9 A battery-powered LED headlight: I had talked about getting one of these for a couple of years and my wife thought I was getting goofy. There are tons to choose from, and the majority are in the price range from the low teens to over $50. Big Lots even had some priced at $5, but who knows how they will perform. Most all are made in China, but a few of the more expensive ones are made in the US.
This one was purchased at WalMart, but Gander Mountain (gandermountain.com) had a much larger selection. Photo 20 shows the 200 lumens Energizer headlight. I chose it over some of the others because it was one of the brightest, and the light modes it offered were useful. Some have colored lights that may even flash, not of much use in my world. This model has a high/ low central spot light, and a “flood” light, also with high/low. The light has a pivoting lower mount that allows the beam to be directed where your eyes are focusing. It was surprising just how useful it could be while working on vehicles.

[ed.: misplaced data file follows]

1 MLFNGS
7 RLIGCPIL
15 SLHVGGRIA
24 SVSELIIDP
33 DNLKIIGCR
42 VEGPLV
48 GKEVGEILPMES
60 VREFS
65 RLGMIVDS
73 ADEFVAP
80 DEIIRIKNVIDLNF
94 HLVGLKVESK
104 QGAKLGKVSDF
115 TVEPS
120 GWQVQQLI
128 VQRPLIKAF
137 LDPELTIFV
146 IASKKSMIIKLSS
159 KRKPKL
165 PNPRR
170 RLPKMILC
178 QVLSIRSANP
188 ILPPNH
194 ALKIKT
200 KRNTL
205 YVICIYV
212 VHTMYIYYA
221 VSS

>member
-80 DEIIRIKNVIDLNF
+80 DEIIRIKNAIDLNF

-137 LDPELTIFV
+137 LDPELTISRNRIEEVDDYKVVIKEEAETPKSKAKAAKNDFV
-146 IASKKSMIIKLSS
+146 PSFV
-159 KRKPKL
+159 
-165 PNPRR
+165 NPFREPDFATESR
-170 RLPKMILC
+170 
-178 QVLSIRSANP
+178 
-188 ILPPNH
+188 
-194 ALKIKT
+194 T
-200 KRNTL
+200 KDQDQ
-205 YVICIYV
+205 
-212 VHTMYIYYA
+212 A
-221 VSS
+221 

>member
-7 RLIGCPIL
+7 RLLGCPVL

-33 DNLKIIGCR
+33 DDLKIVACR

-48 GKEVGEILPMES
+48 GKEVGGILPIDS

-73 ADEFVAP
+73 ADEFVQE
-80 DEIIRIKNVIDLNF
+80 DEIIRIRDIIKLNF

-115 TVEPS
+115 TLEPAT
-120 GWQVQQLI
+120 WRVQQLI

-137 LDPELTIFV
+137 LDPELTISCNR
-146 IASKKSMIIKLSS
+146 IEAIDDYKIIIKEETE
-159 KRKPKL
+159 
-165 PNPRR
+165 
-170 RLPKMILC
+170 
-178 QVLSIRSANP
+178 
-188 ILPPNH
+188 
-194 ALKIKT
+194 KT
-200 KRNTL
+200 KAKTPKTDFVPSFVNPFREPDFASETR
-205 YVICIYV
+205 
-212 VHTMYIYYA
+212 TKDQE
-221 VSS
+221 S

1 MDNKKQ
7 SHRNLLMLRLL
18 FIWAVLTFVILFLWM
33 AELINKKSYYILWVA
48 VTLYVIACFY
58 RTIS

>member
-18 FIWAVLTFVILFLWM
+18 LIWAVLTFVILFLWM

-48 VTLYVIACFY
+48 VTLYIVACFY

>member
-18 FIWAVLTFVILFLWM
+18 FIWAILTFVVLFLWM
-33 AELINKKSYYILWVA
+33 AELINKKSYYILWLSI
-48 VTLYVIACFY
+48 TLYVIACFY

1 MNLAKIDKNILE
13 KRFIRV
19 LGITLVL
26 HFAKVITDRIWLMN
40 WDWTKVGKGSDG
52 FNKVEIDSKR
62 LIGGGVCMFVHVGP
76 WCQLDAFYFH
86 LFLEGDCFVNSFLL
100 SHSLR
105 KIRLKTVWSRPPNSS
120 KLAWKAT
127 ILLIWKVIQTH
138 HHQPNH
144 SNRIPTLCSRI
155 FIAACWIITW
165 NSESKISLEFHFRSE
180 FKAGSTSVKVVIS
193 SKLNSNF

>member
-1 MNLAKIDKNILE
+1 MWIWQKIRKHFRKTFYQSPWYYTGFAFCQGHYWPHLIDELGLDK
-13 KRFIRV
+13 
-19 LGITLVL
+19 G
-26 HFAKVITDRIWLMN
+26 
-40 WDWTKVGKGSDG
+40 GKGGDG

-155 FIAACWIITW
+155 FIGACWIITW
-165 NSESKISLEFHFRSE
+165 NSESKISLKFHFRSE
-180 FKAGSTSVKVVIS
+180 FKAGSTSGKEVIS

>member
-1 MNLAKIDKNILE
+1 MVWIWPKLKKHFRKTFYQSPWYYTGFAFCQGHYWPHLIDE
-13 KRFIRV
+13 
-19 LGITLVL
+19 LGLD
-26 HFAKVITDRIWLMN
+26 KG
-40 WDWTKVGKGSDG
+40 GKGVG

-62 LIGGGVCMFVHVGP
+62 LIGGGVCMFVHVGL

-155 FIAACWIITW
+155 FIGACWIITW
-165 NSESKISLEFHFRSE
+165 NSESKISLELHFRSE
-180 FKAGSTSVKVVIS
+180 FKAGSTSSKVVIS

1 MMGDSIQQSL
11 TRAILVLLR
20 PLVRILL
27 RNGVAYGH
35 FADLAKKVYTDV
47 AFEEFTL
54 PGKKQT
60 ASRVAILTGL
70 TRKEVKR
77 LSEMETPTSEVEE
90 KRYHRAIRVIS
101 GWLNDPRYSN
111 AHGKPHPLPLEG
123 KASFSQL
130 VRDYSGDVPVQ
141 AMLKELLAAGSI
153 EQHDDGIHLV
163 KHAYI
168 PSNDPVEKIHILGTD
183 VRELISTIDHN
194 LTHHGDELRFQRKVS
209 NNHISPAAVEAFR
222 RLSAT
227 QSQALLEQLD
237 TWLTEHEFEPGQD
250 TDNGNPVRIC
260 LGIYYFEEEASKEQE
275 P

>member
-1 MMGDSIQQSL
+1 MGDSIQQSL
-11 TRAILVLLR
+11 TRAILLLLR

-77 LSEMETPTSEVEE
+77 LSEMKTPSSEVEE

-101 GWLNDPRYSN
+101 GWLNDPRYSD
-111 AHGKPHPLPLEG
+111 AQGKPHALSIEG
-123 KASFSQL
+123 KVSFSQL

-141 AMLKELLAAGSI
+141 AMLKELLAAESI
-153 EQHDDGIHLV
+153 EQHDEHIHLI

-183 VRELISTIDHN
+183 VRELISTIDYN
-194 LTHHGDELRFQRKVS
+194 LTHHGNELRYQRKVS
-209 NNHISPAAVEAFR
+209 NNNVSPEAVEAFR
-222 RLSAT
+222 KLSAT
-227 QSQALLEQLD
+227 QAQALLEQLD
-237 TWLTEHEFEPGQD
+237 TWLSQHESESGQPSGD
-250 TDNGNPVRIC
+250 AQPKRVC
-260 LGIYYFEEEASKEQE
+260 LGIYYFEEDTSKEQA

It’s a big help lighting up areas under the hood that the normal shop light has difficulty reaching. The low-intensity spot is my choice 95% of the time, and if that were the only mode, it would be fine. The package indicates a 4-hour battery life, and that may be true, but figure there are about two hours of fabulous powerful light in this mode, and then you can notice it’s not quite as bright. Forgetting to turn off the light wouldn’t be an issue if working at night, but is a problem when working in a daylight environment with this model. Waving your hand briefly in front of your face will quickly let you know if it’s on. Once the light starts to diminish, I switch it up to the high-intensity mode. Time is running out at that point, but until the batteries die completely, or new ones are installed, you again have that ultra-bright light, be it only for a short period of time. Recently the light was called upon when doing some painting overhead under a trailer, so for protection it was removed from its mount and wrapped in a sandwich bag as seen in Photo 21.